View the above photo (by Georg Jacobs) in OdonataMAP here.
Find this species in the FBIS database (Freshwater Biodiversity Information System) here.
Hemistigma albipunctum – AFRICAN PIEDSPOT
Length up to 38mm; Wingspan reaches 63mm.
Males are distinctive, but can be mistaken for an Orthetrum species or Chalcostephia flavifrons (Inspector).
Males are recognised by their bi-coloured pterostigmas and the smoky streaks in the forewings. The slender abdomen and black and white face are also helpful identification features.
Females are identified by the bi-coloured pterostigmas and black-tipped wings. The cream-coloured stripe running from behind the eyes to the start of the abdomen is distinctive.
Click here for more details on identification.
Frequents the still or slow-moving reaches of marshes, floodplains, pans, dams and rivers. Favours sites with an abundant growth of sedge, grasses and reeds in shallow water. Occurs mostly in the warmer coastal and savanna regions.
Perches on plant stems over the water. Hunts from a perch and usually re-settles at a different spot. Often fairly confiding when approached.
Status and Conservation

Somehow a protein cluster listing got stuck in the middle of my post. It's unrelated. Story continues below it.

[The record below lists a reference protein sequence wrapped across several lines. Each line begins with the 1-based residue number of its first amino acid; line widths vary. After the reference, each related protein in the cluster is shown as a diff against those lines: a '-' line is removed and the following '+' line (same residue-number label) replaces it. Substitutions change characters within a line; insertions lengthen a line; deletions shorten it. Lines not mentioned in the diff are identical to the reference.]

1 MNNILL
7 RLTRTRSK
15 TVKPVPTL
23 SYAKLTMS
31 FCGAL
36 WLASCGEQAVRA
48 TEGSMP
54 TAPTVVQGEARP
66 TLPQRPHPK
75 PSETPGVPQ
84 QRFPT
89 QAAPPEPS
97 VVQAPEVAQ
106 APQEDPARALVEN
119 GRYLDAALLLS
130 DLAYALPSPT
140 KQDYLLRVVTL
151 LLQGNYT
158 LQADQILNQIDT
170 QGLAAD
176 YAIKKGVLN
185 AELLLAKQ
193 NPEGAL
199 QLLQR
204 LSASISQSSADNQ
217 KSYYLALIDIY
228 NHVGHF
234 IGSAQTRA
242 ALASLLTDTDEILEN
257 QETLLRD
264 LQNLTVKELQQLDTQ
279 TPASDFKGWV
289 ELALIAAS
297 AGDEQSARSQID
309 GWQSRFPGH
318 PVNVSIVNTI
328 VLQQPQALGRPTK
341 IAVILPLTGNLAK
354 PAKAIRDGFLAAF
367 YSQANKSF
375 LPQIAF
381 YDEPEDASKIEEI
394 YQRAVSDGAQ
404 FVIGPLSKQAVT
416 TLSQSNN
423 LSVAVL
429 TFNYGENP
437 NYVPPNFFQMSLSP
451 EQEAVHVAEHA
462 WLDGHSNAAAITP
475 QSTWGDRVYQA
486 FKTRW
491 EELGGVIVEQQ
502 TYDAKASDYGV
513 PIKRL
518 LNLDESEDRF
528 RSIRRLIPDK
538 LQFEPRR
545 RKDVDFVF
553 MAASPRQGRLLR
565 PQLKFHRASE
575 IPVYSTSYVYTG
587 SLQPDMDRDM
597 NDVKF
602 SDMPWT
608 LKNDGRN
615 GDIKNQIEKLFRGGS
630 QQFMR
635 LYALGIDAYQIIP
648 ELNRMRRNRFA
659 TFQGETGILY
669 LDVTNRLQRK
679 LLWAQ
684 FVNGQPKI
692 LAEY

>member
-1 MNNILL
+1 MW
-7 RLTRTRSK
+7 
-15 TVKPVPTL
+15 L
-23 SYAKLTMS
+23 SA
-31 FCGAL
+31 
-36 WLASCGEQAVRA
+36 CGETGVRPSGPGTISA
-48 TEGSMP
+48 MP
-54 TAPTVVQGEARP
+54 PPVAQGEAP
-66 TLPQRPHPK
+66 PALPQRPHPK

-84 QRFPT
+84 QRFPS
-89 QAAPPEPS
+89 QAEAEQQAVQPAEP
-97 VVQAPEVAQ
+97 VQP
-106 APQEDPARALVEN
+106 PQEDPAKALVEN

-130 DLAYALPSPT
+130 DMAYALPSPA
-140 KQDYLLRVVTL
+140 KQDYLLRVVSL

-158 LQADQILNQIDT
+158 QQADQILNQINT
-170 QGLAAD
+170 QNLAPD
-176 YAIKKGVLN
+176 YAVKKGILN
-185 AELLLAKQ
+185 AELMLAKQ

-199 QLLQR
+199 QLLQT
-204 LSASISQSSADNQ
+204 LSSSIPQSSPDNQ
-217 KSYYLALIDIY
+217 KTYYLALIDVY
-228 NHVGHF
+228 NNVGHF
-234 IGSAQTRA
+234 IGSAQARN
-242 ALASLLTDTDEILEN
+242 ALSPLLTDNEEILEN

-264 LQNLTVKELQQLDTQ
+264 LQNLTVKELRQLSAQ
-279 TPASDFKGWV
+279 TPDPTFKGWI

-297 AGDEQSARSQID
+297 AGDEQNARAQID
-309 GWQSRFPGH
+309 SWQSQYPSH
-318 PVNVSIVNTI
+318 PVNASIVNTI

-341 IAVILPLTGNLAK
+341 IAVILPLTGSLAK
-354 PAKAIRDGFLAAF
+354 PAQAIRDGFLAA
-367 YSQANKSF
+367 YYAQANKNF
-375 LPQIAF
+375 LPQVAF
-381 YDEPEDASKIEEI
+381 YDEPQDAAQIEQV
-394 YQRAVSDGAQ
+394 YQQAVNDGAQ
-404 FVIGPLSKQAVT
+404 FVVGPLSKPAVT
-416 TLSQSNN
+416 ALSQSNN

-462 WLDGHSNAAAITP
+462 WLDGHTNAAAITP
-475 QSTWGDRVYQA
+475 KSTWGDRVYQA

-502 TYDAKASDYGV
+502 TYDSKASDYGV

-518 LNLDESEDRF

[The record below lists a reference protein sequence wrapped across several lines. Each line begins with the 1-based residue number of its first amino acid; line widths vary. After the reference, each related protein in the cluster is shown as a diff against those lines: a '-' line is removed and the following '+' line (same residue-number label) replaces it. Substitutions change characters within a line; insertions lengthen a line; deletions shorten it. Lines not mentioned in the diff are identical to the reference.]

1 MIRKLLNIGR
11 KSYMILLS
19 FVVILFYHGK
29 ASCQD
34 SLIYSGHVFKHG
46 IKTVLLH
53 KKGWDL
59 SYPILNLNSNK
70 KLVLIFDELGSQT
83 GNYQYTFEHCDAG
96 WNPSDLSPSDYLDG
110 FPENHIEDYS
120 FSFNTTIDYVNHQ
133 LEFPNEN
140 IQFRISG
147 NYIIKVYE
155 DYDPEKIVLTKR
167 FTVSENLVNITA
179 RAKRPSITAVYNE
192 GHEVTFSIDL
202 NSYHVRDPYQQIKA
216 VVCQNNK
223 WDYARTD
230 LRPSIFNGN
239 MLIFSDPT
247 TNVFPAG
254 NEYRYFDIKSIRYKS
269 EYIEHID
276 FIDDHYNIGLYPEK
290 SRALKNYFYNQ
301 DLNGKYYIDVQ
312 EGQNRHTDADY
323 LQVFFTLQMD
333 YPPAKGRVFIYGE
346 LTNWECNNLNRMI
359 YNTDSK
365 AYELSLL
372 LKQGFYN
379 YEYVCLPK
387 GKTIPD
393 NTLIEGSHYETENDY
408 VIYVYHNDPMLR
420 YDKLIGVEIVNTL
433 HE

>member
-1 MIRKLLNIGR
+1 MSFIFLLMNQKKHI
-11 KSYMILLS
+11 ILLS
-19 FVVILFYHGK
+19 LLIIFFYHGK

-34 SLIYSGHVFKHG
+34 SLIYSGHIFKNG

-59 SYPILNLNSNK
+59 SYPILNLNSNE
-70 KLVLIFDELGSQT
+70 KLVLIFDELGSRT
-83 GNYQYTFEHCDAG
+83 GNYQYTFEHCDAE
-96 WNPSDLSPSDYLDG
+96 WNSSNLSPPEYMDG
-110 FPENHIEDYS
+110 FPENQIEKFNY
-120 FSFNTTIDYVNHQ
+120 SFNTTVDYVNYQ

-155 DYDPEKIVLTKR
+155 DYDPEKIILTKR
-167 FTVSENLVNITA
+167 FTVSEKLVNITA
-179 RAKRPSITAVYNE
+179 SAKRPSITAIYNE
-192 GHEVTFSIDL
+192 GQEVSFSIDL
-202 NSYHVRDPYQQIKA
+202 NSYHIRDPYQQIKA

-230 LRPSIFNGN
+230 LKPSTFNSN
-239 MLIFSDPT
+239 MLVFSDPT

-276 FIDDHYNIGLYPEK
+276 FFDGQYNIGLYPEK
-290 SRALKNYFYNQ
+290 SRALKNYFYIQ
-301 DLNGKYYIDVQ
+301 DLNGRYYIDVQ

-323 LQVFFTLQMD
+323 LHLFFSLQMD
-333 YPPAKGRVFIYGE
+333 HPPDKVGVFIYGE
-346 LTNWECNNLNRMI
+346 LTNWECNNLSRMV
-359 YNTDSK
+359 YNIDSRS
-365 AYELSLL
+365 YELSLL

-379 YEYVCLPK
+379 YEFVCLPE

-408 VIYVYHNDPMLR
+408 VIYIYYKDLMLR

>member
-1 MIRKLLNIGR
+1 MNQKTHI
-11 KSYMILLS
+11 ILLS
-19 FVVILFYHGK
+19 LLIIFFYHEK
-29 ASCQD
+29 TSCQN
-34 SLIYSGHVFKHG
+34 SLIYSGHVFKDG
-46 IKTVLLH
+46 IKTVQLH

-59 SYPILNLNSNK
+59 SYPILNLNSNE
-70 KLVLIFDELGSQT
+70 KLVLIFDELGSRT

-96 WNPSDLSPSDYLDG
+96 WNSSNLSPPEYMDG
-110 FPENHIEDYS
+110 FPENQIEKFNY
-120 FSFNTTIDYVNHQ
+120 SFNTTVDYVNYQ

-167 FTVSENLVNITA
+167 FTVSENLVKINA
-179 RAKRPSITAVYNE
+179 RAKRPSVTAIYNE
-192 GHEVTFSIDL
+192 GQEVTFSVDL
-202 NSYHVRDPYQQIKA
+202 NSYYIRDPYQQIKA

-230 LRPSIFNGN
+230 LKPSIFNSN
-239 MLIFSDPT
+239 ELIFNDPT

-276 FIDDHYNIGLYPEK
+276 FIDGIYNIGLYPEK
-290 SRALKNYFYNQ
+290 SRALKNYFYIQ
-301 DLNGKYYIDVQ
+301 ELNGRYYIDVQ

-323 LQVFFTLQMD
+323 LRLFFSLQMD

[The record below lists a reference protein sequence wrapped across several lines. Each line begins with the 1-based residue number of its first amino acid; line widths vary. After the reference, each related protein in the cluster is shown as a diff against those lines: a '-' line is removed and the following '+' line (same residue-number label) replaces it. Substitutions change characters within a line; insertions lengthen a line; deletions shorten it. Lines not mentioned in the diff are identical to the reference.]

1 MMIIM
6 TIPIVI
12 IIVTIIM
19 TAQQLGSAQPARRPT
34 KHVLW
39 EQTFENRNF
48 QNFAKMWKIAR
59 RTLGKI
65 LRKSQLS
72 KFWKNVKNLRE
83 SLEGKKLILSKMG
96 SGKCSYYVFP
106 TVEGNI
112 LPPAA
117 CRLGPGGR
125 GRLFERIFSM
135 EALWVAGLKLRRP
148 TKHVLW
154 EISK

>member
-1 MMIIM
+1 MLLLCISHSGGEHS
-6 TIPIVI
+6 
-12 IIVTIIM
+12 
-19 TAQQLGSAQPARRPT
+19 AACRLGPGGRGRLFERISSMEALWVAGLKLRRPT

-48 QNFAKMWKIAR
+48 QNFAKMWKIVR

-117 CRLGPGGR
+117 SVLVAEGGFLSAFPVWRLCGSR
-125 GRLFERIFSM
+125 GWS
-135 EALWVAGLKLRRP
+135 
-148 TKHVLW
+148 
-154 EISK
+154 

Hemistigma albipunctum is locally common in South Africa. Listed as of Least Concern in the IUCN Red List of Threatened Species. Readily utilises suitable man-made habitats.
Widespread across Sub-Saharan Africa, occuring in West, Central, East and Southern Africa. Hemistigma albipunctum is confined to the North-East of South Africa. It is found in the Limpopo, Mpumalanga and KwaZulu-Natal provinces. Most common in coastal KwaZulu-Natal.
Below is a map showing the distribution of records for African Piedspot in the OdonataMAP database as at February 2020.
The map below is an imputed map, produced by an interpolation algorithm. It attempts to generate a full distribution map from the partial information in the map above. This map will be improved by the submission of records to the OdonataMAP section of the Virtual Museum.
Ultimately, we will produce a series of maps for all the odonata species in the region. The current algorithm is a new algorithm. The objective is mainly to produce “smoothed” maps that could go into a field guide for odonata. This basic version of the algorithm (as mapped above) does not make use of “explanatory variables” (e.g. altitude, terrain roughness, presence of freshwater — we will be producing maps that take these variables into account soon). Currently, it only makes use of the OdonataMAP records for the species being mapped, as well as all the other records of all other species. The basic maps are “optimistic” and will generally show ranges to be larger than what they probably are.
These maps use the data in the OdonataMAP section of the Virtual Museum, and the database assembled by the previous JRS funded project, which was led by Professor Michael Samways and Dr KD Dijkstra.